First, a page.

Ask a Franciscan

Is God Listening to My Prayers?

Man praying

Although I keep praying, little happens. I know that I have obsessive-compulsive disorder; counseling has helped up to a point. Often I feel as though the United States is a hostile country in which to live. I feel like saying to a lot of people: “Don’t you know how to love? Be nice, be kind, gentle, and loving.” What else can I do? 

I hear you. Consider the following questions: What do you hope your prayer will accomplish? Is it to remind God about all the things you need and about which God could do a better job in providing? Do you pray to create some obligation on God’s part—or to affirm an obligation on your part? 

In Luke 18:9–14, Jesus describes two men praying in Jerusalem’s Temple. The Pharisee’s “prayer” at the front of the Temple, in fact, sounds to me more like an audit: “God, are your records as good as mine? Don’t forget all the good things that I’ve done for you.” 

On the other hand, the tax collector’s prayer at the back of the temple is very short but radically honest: “Lord, have mercy on me, a sinner.” 

Which of these very different styles of prayer does your attitude more closely resemble? Does your prayer progressively open you up to God’s grace, or does it say, in effect, “God, here’s what you need to fix in my life—and lately you have not been doing a very good job”? 

In a sense, that Pharisee’s prayer is dishonest. He could pray that way for 50 years and would probably have only a greater sense of entitlement and that God has wronged him. The tax collector’s prayer, however, perfectly states the relationship between God and that person. 

Now, back to your prayer. If “little happens” means that your list gets longer while God seems to be increasingly negligent, then ask yourself: “Is my prayer opening me more widely to God’s grace, or is it closing me down?” 

I think most adults have prayed for something that they felt very sure God must approve—and yet their prayers seem unanswered. I know that I have felt that way at times. 

Perhaps God has already been answering your prayers but in ways that you did not expect. When you join other Catholics in praying at Mass, is their joining you in prayer already part of God’s response? 

Your private prayer will not guarantee that other people will become more nice, kind, gentle, and loving, but your prayer should help you recognize and appreciate the people who live out those virtues as you try to do the same. 

Yes, the world is in bad shape, but hasn’t it always been that way? Haven’t the problems in the world always been caused by people who consider God’s ways too difficult, too slow, and unable to produce the results needed? Were many of these problems caused by people seeking some shortcut around God’s plan, or by men and women who implicitly consider themselves much more realistic than God? 

If you name some year, era, or society that you consider ideal or a “Golden Age,” any good historian can quickly identify people who were marginalized then—who were, in effect, told, “You don’t really count.” 

The solution is not to quit praying but rather to pray with greater honesty, with greater depth, realizing what God is already doing and how you might contribute to changing the very things that upset you.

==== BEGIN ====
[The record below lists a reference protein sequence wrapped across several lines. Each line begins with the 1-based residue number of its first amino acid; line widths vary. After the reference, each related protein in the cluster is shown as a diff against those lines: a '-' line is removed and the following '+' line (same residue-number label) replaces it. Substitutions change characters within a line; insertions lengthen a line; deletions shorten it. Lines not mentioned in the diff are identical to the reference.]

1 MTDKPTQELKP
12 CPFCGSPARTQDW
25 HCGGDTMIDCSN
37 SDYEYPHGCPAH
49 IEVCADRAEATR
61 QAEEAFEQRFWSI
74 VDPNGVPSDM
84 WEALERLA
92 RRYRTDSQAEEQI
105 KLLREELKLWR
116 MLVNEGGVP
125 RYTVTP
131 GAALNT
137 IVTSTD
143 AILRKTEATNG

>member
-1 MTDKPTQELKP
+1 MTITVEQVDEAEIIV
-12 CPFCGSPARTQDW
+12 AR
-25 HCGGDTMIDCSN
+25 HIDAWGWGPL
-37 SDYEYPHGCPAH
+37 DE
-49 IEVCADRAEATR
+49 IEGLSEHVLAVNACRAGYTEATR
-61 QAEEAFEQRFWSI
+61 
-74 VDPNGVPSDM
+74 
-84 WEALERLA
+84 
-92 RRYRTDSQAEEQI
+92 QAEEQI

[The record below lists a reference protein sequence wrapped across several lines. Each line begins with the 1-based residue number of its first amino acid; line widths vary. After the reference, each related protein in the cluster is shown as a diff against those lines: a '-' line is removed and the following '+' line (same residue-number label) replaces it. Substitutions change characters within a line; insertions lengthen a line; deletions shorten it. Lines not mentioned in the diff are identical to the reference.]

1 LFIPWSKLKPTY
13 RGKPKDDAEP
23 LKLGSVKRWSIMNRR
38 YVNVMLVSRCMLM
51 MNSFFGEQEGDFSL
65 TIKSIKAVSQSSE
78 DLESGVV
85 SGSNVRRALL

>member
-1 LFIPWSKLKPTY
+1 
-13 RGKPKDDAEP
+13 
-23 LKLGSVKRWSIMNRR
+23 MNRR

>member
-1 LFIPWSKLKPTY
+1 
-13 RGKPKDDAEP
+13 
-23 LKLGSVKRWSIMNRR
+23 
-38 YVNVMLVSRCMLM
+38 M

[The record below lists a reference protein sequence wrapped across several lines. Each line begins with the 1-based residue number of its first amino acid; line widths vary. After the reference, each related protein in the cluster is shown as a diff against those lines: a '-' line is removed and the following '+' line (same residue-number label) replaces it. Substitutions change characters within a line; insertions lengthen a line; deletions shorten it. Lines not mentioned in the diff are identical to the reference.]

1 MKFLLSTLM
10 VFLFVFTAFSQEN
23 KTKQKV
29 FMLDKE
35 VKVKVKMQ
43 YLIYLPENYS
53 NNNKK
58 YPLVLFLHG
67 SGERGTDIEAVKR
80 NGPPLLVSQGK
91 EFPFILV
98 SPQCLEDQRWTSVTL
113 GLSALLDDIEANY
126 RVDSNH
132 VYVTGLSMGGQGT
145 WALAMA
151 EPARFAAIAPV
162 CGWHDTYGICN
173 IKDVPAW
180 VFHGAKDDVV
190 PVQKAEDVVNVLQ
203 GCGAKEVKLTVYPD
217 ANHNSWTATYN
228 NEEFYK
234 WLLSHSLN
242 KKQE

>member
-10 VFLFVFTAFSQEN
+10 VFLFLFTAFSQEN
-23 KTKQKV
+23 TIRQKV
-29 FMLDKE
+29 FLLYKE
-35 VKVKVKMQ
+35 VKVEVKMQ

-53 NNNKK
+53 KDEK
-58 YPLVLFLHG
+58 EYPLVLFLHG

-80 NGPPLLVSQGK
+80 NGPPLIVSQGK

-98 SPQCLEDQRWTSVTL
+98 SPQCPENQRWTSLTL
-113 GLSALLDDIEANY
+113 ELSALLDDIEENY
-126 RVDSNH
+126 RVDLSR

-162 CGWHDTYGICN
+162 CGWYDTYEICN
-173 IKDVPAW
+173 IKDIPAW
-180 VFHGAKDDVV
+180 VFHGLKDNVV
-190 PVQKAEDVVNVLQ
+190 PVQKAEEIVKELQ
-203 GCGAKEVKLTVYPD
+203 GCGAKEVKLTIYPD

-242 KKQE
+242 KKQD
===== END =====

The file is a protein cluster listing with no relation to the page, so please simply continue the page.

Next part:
Honest prayer cannot change someone else, but it certainly changes the person praying in that spirit. Perhaps Person B will change because Person A lives out the changes Person B needs to make. Honest prayer will also surface the changes that Person A still needs to make. 

Please, don’t give up on God, who has not given up on you. 

What Do These Terms Mean?

What are differences among Franciscan priests or brothers designated as “Friars Minor,” “Conventual,” or “Capuchin?” I see these terms in various magazine articles but have no clue what they mean—other than being parts of the Franciscan family. 

The first two groups trace their roots back to the 13th century, to the time of St. Francis of Assisi, who died in 1226. Within five years, when he was reburied in that city’s new Basilica of St. Francis, these two groups had already started to form. 

The Friars Minor then tended to live in smaller houses, engage more in itinerant preaching, and were more open to manual labor as a way of living their religious profession. The Conventuals gravitated toward living in larger buildings, pursuing more ministries serving a particular area, and seeking more education in order to promote the kingdom of God. All such generalizations, of course, have their exceptions. Both profess the same Rule of Life and, until 1517, were juridically under the same worldwide government. 

The Capuchins began as a reform group in the early 16th century but soon became a separate religious community. They also profess the Rule that St. Francis wrote in 1223 and engage in a variety of ministries. 

All three groups are committed to the radical conversion that “living according to the Gospel” requires. 

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2 thoughts on “Is God Listening to My Prayers?”

  1. God answers all prayers: The answer are, yes, no, not now, maybe. I always end all prayers with thine will not mine. As Jesus did in the garden.

  2. I’ve pretty much already given up on God. I see no reason to keep praying. Praying doesn’t change anything.

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